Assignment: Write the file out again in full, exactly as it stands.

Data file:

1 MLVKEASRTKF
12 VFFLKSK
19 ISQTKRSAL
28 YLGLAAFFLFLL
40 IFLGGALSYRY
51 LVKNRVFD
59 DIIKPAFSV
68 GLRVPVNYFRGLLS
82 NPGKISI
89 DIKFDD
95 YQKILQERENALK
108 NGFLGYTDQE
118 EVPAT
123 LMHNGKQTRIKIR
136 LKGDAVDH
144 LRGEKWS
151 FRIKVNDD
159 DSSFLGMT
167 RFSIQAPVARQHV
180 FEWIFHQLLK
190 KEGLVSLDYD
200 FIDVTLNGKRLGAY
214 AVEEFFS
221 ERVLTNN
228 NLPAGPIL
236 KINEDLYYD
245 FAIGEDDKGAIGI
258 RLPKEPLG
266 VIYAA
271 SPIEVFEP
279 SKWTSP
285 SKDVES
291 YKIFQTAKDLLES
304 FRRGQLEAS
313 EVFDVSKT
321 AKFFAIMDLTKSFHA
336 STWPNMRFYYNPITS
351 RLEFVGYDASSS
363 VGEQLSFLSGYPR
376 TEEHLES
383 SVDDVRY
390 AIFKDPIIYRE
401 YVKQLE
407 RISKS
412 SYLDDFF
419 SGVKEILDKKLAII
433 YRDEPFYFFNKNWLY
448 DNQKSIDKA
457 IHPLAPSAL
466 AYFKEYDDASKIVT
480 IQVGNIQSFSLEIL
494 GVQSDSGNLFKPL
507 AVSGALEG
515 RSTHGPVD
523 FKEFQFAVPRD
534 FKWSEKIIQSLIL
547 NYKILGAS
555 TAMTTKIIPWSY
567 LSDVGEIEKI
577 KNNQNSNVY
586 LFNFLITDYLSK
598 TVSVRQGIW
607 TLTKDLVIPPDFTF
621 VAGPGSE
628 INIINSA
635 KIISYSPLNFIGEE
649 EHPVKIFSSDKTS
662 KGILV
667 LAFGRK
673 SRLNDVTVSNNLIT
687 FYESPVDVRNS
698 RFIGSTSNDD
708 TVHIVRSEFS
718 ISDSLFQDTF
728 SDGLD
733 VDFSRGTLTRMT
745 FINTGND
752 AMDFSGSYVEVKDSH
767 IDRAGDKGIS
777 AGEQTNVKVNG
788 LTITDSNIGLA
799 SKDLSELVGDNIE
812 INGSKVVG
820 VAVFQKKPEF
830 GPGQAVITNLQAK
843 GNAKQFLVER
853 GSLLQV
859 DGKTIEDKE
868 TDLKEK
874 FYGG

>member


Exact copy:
1 MLVKEASRTKF
12 VFFLKSK
19 ISQTKRSAL
28 YLGLAAFFLFLL
40 IFLGGALSYRY
51 LVKNRVFD
59 DIIKPAFSV
68 GLRVPVNYFRGLLS
82 NPGKISI
89 DIKFDD
95 YQKILQERENALK
108 NGFLGYTDQE
118 EVPAT
123 LMHNGKQTRIKIR
136 LKGDAVDH
144 LRGEKWS
151 FRIKVNDD
159 DSSFLGMT
167 RFSIQAPVARQHV
180 FEWIFHQLLK
190 KEGLVSLDYD
200 FIDVTLNGKRLGAY
214 AVEEFFS
221 ERVLTNN
228 NLPAGPIL
236 KINEDLYYD
245 FAIGEDDKGAIGI
258 RLPKEPLG
266 VIYAA
271 SPIEVFEP
279 SKWTSP
285 SKDVES
291 YKIFQTAKDLLES
304 FRRGQLEAS
313 EVFDVSKT
321 AKFFAIMDLTKSFHA
336 STWPNMRFYYNPITS
351 RLEFVGYDASSS
363 VGEQLSFLSGYPR
376 TEEHLES
383 SVDDVRY
390 AIFKDPIIYRE
401 YVKQLE
407 RISKS
412 SYLDDFF
419 SGVKEILDKKLAII
433 YRDEPFYFFNKNWLY
448 DNQKSIDKA
457 IHPLAPSAL
466 AYFKEYDDASKIVT
480 IQVGNIQSFSLEIL
494 GVQSDSGNLFKPL
507 AVSGALEG
515 RSTHGPVD
523 FKEFQFAVPRD
534 FKWSEKIIQSLIL
547 NYKILGAS
555 TAMTTKIIPWSY
567 LSDVGEIEKI
577 KNNQNSNVY
586 LFNFLITDYLSK
598 TVSVRQGIW
607 TLTKDLVIPPDFTF
621 VAGPGSE
628 INIINSA
635 KIISYSPLNFIGEE
649 EHPVKIFSSDKTS
662 KGILV
667 LAFGRK
673 SRLNDVTVSNNLIT
687 FYESPVDVRNS
698 RFIGSTSNDD
708 TVHIVRSEFS
718 ISDSLFQDTF
728 SDGLD
733 VDFSRGTLTRMT
745 FINTGND
752 AMDFSGSYVEVKDSH
767 IDRAGDKGIS
777 AGEQTNVKVNG
788 LTITDSNIGLA
799 SKDLSELVGDNIE
812 INGSKVVG
820 VAVFQKKPEF
830 GPGQAVITNLQAK
843 GNAKQFLVER
853 GSLLQV
859 DGKTIEDKE
868 TDLKEK
874 FYGG

>member